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Chinese Economy Still Really State Run? [Copy link] 中文

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Post time 2008-7-24 01:00:44 |Display all floors
Interesting Article in Business Week...

businessweek.c
om/globalbiz/content/jul2008/gb20080722_942925.h
tm?chan=top+news_top+news+index_news+%2B+analysis


... which brought up a few of key items:

Quote 1: This stands in stark contrast to China, where more than 1,200 of the 2,000 companies listed on the exchanges are state-owned.

Quote 2: China also has numerous companies that have a market capitalization of over $1 billion, but the majority of these are state-owned behemoths recognized by their sheer size and not their nimbleness.

Quote 3: A recent survey found that of the 20,000 richest men in China, more than 95% were directly related to {CCP} officials.

So... as much as P.R. China has publicly embraced captialism - under the skin it is still a bit M@rxist?
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Post time 2008-7-24 02:13:00 |Display all floors

The time will suit us...

This is an interesting topic, but my time is so limited these days.

For China without socialism, imagine this scenario: China is a free market in a developing country struggling to set up indigenous, native industries, run by Chinese.  Imagine a small, lucrative business of a few hundred people and maybe capitalisation of  $20-30 millions.

Along comes a global behemoth worth billions, and experienced, predatory CEO's. Our Chinese small company gets run over like a rabbit on a country road on a warm spring morning after a cold night. Some of these global behemoths can wage their own little wars e.g. United Fruit. You can almost smell out profitalble small companies ripe for take-over in developing countries.

Since China started off from a relatively low base with scare capital resource ( money ), most profitable Chinese SME's won't survive hostile take-overs by global companies under those circumstances.

For developing countries, only the state can put up enough resource and capital to start a major company which can withstand the takeover tendancies of global behemoths. Examples of western companies which started off as government enterprises abound galore eg. The Commonwealth Bank of Australia.

This recipe of major companies starting off as state run enterprises is a western thing and is equally applicable to China. Our telco industry cannot have survived and expanded to what it is today without the state injecting scarce capital. Where and who else could have put up that sort of money and survive as a Chinese company? The west, maybe, but than that wouldn't be Chinese, would it? They would be listed on NYSE or LSE, wouldn't they?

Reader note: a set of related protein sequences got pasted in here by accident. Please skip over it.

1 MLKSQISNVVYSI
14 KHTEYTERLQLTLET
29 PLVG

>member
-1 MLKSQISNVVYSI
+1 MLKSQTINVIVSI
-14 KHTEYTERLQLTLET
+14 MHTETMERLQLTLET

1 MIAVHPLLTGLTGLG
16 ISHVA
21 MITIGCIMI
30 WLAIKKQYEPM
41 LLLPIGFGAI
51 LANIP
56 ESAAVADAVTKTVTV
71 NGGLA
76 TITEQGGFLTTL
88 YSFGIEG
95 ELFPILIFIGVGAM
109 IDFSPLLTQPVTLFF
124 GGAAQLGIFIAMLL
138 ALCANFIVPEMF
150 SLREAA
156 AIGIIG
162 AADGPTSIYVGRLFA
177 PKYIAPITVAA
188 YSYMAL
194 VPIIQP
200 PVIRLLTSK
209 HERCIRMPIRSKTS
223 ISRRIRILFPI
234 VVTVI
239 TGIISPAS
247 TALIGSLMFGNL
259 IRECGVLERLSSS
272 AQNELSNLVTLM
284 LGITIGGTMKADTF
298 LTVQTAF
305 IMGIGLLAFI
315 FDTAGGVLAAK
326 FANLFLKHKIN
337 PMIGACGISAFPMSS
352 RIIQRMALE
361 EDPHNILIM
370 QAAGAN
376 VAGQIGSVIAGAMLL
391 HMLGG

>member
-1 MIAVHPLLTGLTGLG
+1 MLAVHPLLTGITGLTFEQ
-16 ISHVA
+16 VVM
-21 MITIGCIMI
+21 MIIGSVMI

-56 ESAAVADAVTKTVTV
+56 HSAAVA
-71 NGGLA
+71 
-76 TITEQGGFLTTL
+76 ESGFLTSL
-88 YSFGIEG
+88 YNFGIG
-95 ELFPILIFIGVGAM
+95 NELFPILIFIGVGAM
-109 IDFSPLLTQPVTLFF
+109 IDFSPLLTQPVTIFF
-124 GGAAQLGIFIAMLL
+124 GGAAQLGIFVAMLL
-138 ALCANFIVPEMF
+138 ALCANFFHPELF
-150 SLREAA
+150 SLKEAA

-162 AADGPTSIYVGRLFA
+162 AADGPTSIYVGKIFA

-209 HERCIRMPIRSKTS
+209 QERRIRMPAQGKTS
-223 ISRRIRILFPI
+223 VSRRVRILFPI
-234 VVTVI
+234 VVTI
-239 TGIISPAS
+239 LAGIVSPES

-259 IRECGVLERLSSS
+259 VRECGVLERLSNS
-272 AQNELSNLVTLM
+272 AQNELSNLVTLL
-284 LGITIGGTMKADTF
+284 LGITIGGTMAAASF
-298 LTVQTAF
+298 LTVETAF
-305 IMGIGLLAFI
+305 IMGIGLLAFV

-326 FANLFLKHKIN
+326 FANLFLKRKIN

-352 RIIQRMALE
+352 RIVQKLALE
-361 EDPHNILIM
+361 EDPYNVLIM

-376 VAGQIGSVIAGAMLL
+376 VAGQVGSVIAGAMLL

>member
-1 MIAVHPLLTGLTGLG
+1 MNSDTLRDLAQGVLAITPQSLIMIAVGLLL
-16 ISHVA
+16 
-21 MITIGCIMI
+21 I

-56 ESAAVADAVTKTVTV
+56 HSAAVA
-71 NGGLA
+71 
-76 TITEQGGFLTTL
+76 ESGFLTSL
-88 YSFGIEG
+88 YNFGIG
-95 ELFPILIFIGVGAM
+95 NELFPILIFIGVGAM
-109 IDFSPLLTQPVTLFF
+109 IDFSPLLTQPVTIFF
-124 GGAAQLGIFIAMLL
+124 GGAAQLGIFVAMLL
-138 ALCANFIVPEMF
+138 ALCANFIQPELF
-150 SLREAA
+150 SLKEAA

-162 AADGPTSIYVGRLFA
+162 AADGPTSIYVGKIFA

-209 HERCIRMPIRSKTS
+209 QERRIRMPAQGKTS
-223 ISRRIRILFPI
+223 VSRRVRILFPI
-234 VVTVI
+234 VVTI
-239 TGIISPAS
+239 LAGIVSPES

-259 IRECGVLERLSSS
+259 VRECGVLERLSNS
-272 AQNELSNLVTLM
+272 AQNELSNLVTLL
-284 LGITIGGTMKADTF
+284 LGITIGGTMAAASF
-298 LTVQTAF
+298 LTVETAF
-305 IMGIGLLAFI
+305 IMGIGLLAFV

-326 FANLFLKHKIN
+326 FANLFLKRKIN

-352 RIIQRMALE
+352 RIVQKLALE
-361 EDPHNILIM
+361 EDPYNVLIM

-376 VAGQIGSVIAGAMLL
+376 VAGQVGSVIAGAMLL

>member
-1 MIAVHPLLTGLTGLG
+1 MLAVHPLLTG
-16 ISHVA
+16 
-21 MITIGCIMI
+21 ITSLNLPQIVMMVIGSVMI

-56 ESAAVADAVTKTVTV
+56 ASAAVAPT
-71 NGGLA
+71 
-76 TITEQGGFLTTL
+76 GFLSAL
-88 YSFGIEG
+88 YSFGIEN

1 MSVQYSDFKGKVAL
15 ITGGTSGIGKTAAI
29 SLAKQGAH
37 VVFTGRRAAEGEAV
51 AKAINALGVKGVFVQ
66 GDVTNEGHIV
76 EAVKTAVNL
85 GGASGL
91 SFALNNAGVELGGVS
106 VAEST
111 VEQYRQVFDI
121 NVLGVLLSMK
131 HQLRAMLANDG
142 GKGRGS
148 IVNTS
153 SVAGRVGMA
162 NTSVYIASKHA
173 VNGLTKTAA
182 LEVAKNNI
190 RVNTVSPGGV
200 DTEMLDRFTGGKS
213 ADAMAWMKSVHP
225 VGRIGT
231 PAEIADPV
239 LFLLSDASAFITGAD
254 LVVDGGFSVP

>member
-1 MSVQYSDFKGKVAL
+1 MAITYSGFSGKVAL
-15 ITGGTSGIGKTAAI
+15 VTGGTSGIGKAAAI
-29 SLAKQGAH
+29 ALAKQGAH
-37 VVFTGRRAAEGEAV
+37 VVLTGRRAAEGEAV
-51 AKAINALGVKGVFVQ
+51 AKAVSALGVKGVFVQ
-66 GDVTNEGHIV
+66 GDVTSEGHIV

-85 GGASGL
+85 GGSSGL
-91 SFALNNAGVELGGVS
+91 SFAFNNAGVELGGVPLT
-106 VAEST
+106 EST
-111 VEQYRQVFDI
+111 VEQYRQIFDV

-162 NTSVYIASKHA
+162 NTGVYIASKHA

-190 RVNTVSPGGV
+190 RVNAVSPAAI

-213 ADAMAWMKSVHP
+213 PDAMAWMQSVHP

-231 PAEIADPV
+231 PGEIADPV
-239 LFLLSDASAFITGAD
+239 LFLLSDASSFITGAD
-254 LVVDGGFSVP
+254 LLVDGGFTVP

[size=+1]
Well done CCP!

Well done China!
Let the dice fly high

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Post time 2008-7-24 04:19:15 |Display all floors
Trader,

The major problem is political: appointments to the upper ranks of SOEs is a good way to reward officials (either directly by appointing them or indirectly by appointing relatives) and a way to build political power. As these companies have become more successful by leeching off the private economy, the influence of people who use the patronage system inherent in the SOEs grows, keeping them from being privatized and accountable.

Of course, CM is being silly again. India, for example, has several private companies which have no risk of being bought out by foreign concerns. What's more, we should be asking why "developing nation" status matters here. China is a developing nation but also a large one and can easily create large businesses which use their local knowledge of the Chinese market to have distinct advantages over foreign concerns and high enough market capitalization to make buyouts unlikely. We should be asking why smaller states like Finnland, Sweden, Germany, Britain, France, Italy, Greece, etc. even have industries since, by CM's logic, they should have been bought out long ago by predatory CEOs from the US.

[ Last edited by interesting at 2008-7-24 02:09 AM ]
"Justice prevails... evil justice."

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Post time 2008-7-24 11:40:00 |Display all floors

Reply #1 tradervic's post

The rich and the political connected are often in confidence with those in the seats of government.


nothing strange, seems the same everywhere.
only in China, they hold CCP membership.


Green Dragon

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Post time 2008-7-24 19:01:05 |Display all floors
good issue and good question.
if there is something complicated in this world, that is China's economic system and its mechanism. it is the biggest mixture economic body and it runs in a special interactive way. if you just watch it generally but not go to earth, you will get bewildered and you will hardly get perspective about what a picture it is.

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Post time 2008-7-24 20:08:07 |Display all floors

Some good replies...

... in terms of needed capital and all that.  I have been curious about the long term affects of the CCP trying to use both hands stirring seperate pots, in terms of business growth and law enforcement.  I tend to take a vary eye on such endevours - thinking of the U.S. F.A.A. (United States Federal Aviation Adminstration), with it's dual purpose of promotion and enforcement of air travel.  Pesky things like safety, quality, and security tend to get damaged over time under such systems.
China's Eccentric 'Uncle Laowai' from Chicago, IL

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Post time 2008-7-24 20:29:31 |Display all floors
since private bosses have been allowed to join in ccp according to a file released several years ago,  great deal of capitalists have joined into ccp.

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